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Gun Range Rules for Black Powder Cheat Sheet by

Gun Range Rules for Black Powder
rules     black     powder     safety     gun     range


You might not be shooting and feel like you don't need eye and ear protection on, but what about the shooter next to you? What happens if his brass casings shoot out and hit you in the eye?

The following rules of safe firearms handling are not just rules for the firing range. They are rules meant to keep you and others alive wherever you are. You don't want to be the guy whose sentencing papers or epitaph reads, "I thought it was unload­ed."­ This list is not compre­hen­sive; it's just a few of the basics:
#1. The gun is always loaded. Treat every firearm like it's loaded . (It's always the "­unl­oad­ed" gun that "­acc­ide­ntally went off.")
#2. Never point a firearm at anything you do not want to destroy or kill. (Note: BB, air, and pellet guns count too. For that matter, it's probably a good rule for nail guns as well . . .)
#3. Keep your finger off of the trigger and out of the trigger guard unless firing.
#4. Always be sure of your backst­op. (That's where the bullet will hit after it goes through your target. You must know what is beyond your target.)


1. Never allow your rifle to point at anyone . Careless gun handling and an accidental discharge could result in tragedy.
2. Do not use modern smokeless powders in muzzle­loading firearms.
3. Do not load directly from powder horn or flask. A lingering spark in the barrel can ignite the incoming charge, causing the horn or flask to explode in your hand.
4. Never fire a muzzle­loader unless the ball or shot charge is firmly seated against the powder charge. The barrel could be damaged or burst.
5. When loading your muzzle­loading firearm, do not expose your body to the muzzle.
6. Never use 4Fg Black Powder as a main charge. 4Fg bums too fast and could burst a barrel . Severe injuries are possible.
7. Do not exceed manufa­ctu­rer's recomm­ended maximum loads or attempt to load multiple projectile loads. When in doubt, secure inform­ation concerning proper loads from an author­itative source.

1. Treat muzzle­loaders with the same respect due any firearm . They are not toys.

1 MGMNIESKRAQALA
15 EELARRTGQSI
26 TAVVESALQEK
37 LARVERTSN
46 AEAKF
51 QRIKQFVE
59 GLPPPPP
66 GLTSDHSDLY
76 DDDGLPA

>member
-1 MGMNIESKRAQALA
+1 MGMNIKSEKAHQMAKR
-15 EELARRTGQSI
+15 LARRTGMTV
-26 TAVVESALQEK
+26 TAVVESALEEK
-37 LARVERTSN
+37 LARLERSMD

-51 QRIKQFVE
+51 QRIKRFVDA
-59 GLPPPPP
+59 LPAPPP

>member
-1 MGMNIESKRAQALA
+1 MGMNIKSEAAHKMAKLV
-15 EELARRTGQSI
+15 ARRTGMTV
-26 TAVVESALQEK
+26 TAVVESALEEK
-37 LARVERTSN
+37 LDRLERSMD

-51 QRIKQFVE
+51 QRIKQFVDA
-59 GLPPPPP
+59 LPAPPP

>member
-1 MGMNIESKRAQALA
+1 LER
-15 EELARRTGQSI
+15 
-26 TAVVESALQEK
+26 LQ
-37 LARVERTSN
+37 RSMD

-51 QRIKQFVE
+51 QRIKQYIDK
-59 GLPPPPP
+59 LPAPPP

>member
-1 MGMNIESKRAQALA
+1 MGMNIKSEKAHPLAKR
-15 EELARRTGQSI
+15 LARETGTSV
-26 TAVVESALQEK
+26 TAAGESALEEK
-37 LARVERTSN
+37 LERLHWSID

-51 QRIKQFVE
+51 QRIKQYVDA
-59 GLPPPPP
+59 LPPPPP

2. Use only black powder or PyrodeXTM, of the proper granul­ations, in your muzzle­loading firearms.
3. Use a separate measure for loading powder.
4. Always make sure that the ball is seated against the powder.
5. Always make sure that your downrange area is a safe impact area for your projec­tiles.
6. The nature of a muzzle­loading firearm requires that you, the shooter, exercise caution and skill in the care, loading, and use of such a firearm. Make certain that you are informed as to the proper steps in such care and use.

Black Powder Guns


1. The half-cock notch is the safety notch on a muzzle­loader . Always be sure it is functi­oning properly . If your lock or triggers seem to be improperly functi­oning, take your firearm to a competent muzzle­loading gunsmith for checking and correction of the problem.
2. Never snap a percussion lock. It will often break the tumbler. If you snap a flintlock to adjust or test the flint, never do so with the firearm loaded. Even though the pan is not primed, many firearms will fire from the sparks alone.
3. When you prime your pan, fill it only 1/4 to 1/3 full. More powder gives an excessive flash and acts as a fuse delaying ignition time.
4. Grasp the ramrod only a short distance above where it protrudes from the barrel, pushing it down in short strokes . If you grasp it near the outer end and the rod breaks it could injure your arm or hand.
5. If you forget to run a cleaning patch between shots and a patched ball hangs up halfway down, follow this simple procedure. Pour a couple tables­poonful of water down the barrel and allow to stand for 30 seconds. The water will soak into the patch and loosen the fouling that caused the hang-up. Pour the water out and seat the ball on the powder . Shoot immedi­ately, and clean.
6. Maximum range of a firearm is obtained by firing at a 35 degree angle above horizontal . Round balls may carry as far as 800 yards and elongated projec­tiles well beyond this distance.

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